5. The wedding industry is a multi-billion dollar industry. That's per year. It's insane. Weddings have become a fetishized affair. Advertising for weddings has become really clever at making brides feel that they should pull out all the stops and spend loads of money they don't have on a one-day party. This is not to say this day shouldn't cost something and shouldn't be given a special priority in your life. It should. It's so joyous and amazing to promise to love your partner forever and build a life with them! It's beautiful that you want both of your families and all your friends to bear witness to this momentous event! But these sentiments are intangible, so there's nothing to buy or sell for it. The wedding industry works to make you feel that you need to express these intangible feelings through lots of needless and expensive crap or you're somehow NOT expressing your love enough or NOT providing a good time to your family and friends. THIS IS A LIE. Wedding vendors charge thousands of dollars for something because they know they can. But if more people start demanding that they bring their prices down, the landscape of the industry will change. ($2000-$3000 for flowers? Crazy. Especially when farmer's markets or Whole Foods sells gorgeous flowers for $10 or less per large bouquet. Remember that part of what you're paying for is delivery and expertise, but understand that they're only flowers).
The handmade movement is already pushing for industry changes. There are more and more handmade weddings happening, be them either 100% handmade or incorporating certain hand done elements and ideas. This is usually cheaper (the labor costs fall to you and your willing friends and family) and will definitely be unique to your own day. If you're a designer, who says you can't design your own invites and favors? Who says you even need favors? If you're not artsy, there are plenty of easy and simple DIY project instructions to be found online and Etsy is a huge marketplace for crafty and artsy people who are specializing in making wedding items (dresses, decor, invites, favors, etc). A little research can yield great options that are budget-friendly. Additionally, small local businesses that do wedding stuff can be really flexible about staying in your budget. For example, we recently met with Hana & Posy as a possible florist. They are eco-friendly, local and run by two wonderful women who are about 30 or so. They really listened to what we were saying and are keen to stay in that budget. Additionally, when we asked what their professional opinion was regarding flowers for our reception site (they're familiar with our venue), they didn't try to foist extra goods on us. They agreed that our venue doesn't really need much in the way of extra decor and that a little can go a long way. Additionally, our photographer, Melissa Chinici, was the same way - didn't start talking me into extra hours or options, listened to what we want and how long our day is going to be, and agreed that her least expensive package (starting at under 1K!) is plenty for what we want. So, all in all, there are options for a frugal bride. Stylish, professional and fun options.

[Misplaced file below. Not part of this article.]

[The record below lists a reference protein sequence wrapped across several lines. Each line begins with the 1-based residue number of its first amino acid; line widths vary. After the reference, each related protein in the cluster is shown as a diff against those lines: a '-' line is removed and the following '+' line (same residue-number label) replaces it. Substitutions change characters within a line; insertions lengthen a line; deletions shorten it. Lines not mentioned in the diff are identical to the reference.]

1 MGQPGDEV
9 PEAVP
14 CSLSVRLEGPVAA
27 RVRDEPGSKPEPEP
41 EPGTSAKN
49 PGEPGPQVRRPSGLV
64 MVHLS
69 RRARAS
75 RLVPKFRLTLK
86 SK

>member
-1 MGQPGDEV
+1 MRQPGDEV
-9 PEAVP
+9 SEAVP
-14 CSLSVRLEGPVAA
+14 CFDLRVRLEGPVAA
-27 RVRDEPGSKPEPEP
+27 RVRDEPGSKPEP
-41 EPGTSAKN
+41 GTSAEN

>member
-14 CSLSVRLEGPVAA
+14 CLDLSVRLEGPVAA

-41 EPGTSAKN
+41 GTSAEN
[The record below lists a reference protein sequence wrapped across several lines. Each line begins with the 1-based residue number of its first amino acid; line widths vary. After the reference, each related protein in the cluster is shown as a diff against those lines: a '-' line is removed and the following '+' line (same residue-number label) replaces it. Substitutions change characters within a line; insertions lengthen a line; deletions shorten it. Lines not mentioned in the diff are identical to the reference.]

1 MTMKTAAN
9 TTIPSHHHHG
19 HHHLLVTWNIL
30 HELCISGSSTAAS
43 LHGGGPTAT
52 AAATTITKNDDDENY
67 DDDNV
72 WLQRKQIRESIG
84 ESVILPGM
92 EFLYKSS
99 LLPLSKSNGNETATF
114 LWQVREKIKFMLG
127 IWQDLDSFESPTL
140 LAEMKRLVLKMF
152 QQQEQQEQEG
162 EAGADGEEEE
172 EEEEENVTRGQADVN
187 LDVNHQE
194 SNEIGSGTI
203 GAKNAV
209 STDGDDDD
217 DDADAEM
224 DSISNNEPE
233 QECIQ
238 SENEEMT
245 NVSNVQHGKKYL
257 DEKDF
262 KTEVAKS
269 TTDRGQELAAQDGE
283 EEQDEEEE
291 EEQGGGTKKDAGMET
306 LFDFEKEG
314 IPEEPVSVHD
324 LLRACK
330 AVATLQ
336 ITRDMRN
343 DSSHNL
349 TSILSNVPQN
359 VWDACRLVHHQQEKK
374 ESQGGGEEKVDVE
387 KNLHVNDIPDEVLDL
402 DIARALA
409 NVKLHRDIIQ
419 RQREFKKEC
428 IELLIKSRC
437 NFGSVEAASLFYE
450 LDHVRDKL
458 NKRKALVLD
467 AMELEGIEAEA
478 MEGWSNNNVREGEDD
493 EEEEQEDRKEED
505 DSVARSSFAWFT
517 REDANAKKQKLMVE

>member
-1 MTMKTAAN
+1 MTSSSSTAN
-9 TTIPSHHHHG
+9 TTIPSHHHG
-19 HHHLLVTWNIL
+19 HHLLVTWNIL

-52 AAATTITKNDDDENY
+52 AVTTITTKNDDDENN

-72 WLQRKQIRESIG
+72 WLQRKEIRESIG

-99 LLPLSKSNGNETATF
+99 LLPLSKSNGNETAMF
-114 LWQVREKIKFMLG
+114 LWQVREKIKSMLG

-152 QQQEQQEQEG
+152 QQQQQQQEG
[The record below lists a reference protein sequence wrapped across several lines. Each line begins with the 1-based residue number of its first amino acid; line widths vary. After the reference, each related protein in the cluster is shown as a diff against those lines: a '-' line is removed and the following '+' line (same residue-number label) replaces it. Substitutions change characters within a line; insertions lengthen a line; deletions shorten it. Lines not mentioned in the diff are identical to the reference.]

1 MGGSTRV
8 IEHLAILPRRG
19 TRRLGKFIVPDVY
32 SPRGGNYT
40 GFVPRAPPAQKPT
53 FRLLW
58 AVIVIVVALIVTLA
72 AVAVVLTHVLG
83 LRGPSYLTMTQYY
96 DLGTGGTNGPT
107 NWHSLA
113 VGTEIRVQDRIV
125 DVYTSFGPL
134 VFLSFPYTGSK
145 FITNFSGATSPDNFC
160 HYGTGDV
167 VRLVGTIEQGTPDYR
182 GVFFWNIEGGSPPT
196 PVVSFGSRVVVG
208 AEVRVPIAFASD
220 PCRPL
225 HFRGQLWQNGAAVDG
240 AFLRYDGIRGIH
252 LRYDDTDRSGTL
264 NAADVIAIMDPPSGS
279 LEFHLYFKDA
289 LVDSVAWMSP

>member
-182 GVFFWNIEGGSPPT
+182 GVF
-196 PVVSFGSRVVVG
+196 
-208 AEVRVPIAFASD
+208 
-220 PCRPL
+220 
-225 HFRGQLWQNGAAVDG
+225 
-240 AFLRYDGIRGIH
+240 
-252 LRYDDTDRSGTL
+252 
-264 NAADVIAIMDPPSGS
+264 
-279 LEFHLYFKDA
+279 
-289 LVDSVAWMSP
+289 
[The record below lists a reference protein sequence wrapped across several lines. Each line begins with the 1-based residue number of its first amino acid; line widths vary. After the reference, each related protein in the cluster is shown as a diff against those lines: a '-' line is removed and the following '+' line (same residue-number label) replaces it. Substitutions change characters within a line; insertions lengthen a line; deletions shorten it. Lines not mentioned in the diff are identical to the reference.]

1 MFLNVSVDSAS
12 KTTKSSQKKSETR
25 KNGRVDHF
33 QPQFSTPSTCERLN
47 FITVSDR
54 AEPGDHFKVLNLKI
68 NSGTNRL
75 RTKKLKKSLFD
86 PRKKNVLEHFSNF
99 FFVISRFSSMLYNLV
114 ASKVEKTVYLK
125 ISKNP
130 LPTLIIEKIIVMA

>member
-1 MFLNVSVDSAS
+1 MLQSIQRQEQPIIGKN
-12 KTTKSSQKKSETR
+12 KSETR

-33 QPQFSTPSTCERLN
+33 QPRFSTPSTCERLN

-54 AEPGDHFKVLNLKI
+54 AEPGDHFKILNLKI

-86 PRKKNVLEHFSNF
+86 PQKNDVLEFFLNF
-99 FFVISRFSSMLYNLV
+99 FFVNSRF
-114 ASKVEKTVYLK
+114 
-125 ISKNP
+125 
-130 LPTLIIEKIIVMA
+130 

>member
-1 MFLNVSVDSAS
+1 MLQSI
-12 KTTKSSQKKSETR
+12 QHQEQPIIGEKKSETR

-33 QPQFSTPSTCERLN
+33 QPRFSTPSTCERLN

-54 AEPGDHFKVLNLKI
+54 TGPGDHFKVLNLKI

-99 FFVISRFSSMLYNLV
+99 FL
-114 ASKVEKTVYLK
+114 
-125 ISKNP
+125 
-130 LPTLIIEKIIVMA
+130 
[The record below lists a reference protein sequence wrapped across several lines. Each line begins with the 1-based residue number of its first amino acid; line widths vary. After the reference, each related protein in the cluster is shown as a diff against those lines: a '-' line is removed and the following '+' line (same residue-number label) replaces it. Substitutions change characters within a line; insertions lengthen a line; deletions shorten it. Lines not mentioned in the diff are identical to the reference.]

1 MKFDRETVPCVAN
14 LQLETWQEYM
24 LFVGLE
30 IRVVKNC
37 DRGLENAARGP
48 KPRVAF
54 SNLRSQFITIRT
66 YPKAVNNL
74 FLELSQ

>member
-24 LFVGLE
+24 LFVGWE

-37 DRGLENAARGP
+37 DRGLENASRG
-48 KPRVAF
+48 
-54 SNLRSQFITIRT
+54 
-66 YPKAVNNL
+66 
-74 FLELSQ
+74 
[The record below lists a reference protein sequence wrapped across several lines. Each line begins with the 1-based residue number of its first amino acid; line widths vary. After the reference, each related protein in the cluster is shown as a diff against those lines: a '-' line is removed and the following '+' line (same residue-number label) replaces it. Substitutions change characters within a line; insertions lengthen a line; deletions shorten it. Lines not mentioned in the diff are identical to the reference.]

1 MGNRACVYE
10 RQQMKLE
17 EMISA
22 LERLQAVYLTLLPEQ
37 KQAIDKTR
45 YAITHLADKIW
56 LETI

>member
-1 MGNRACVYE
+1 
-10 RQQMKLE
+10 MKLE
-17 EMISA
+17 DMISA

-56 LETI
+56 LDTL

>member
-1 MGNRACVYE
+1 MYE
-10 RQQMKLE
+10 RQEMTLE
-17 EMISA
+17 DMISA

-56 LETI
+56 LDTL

So just because the wedding budget gods dictated that (insert wedding vendor service) should cost about (insert percentage of wedding budget here) doesn't mean you have to spend that. There are vendors out there, like photographers and florists, who either start with a reasonable package price or are more than willing to work with you on your budget. So mention your budget (even if it's far below that industry sanctioned percentage) and see what they can do.
6. HAVE FUN. This is a unique time in your lives. Enjoy it. Don't forget to be a couple, as you were pre-engagement. Don't forget to go on dates, romance each other, and take breaks from wedding planning. Don't forget to work on other things, like your hobbies or projects, or other goals you have as a couple. The wedding is one day. The marriage is hopefully forever.